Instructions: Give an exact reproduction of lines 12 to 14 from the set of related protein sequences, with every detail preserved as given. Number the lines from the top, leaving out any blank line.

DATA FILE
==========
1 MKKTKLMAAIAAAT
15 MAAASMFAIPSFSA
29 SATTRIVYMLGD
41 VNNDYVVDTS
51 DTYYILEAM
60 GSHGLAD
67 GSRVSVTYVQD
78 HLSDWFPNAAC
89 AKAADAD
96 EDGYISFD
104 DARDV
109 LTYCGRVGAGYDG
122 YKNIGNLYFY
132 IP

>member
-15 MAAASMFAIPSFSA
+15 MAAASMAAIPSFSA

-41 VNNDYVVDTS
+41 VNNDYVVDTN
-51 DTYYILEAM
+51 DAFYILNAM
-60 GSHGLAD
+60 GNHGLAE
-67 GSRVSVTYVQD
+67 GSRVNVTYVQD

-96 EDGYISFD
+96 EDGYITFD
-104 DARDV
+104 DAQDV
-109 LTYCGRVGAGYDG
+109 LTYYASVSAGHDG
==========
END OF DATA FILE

109 LTYCGRVGAGYDG
122 YKNIGNLYFY
132 IP